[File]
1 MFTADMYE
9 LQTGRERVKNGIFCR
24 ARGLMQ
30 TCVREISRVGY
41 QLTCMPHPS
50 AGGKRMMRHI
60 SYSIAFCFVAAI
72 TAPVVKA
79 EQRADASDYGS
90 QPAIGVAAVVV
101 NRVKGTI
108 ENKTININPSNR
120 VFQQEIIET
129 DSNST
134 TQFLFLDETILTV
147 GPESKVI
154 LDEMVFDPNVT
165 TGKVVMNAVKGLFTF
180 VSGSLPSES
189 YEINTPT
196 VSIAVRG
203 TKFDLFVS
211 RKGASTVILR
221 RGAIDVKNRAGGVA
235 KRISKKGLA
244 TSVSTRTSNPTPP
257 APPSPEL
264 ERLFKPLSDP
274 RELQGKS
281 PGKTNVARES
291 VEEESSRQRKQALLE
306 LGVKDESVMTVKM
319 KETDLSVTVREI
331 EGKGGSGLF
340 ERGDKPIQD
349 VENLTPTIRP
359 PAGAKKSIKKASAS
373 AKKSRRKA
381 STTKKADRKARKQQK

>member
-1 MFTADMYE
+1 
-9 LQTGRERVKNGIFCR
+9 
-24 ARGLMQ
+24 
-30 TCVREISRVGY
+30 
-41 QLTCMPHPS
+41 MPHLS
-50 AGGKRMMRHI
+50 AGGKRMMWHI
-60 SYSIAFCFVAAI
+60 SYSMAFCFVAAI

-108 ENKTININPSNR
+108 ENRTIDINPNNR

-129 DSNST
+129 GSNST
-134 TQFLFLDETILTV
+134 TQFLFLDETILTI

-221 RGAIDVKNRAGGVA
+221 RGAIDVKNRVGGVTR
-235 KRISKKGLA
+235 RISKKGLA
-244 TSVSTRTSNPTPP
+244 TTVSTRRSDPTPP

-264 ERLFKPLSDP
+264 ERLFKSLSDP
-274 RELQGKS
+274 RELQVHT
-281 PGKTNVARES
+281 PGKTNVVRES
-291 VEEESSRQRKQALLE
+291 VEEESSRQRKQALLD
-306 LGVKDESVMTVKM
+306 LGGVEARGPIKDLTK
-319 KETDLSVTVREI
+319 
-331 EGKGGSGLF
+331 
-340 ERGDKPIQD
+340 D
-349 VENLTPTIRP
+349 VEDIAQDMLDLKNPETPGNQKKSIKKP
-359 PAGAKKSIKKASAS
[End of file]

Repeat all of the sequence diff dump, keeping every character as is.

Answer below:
1 MFTADMYE
9 LQTGRERVKNGIFCR
24 ARGLMQ
30 TCVREISRVGY
41 QLTCMPHPS
50 AGGKRMMRHI
60 SYSIAFCFVAAI
72 TAPVVKA
79 EQRADASDYGS
90 QPAIGVAAVVV
101 NRVKGTI
108 ENKTININPSNR
120 VFQQEIIET
129 DSNST
134 TQFLFLDETILTV
147 GPESKVI
154 LDEMVFDPNVT
165 TGKVVMNAVKGLFTF
180 VSGSLPSES
189 YEINTPT
196 VSIAVRG
203 TKFDLFVS
211 RKGASTVILR
221 RGAIDVKNRAGGVA
235 KRISKKGLA
244 TSVSTRTSNPTPP
257 APPSPEL
264 ERLFKPLSDP
274 RELQGKS
281 PGKTNVARES
291 VEEESSRQRKQALLE
306 LGVKDESVMTVKM
319 KETDLSVTVREI
331 EGKGGSGLF
340 ERGDKPIQD
349 VENLTPTIRP
359 PAGAKKSIKKASAS
373 AKKSRRKA
381 STTKKADRKARKQQK

>member
-1 MFTADMYE
+1 
-9 LQTGRERVKNGIFCR
+9 
-24 ARGLMQ
+24 
-30 TCVREISRVGY
+30 
-41 QLTCMPHPS
+41 MPHLS
-50 AGGKRMMRHI
+50 AGGKRMMWHI
-60 SYSIAFCFVAAI
+60 SYSMAFCFVAAI

-108 ENKTININPSNR
+108 ENRTIDINPNNR

-129 DSNST
+129 GSNST
-134 TQFLFLDETILTV
+134 TQFLFLDETILTI

-221 RGAIDVKNRAGGVA
+221 RGAIDVKNRVGGVTR
-235 KRISKKGLA
+235 RISKKGLA
-244 TSVSTRTSNPTPP
+244 TTVSTRRSDPTPP

-264 ERLFKPLSDP
+264 ERLFKSLSDP
-274 RELQGKS
+274 RELQVHT
-281 PGKTNVARES
+281 PGKTNVVRES
-291 VEEESSRQRKQALLE
+291 VEEESSRQRKQALLD
-306 LGVKDESVMTVKM
+306 LGGVEARGPIKDLTK
-319 KETDLSVTVREI
+319 
-331 EGKGGSGLF
+331 
-340 ERGDKPIQD
+340 D
-349 VENLTPTIRP
+349 VEDIAQDMLDLKNPETPGNQKKSIKKP
-359 PAGAKKSIKKASAS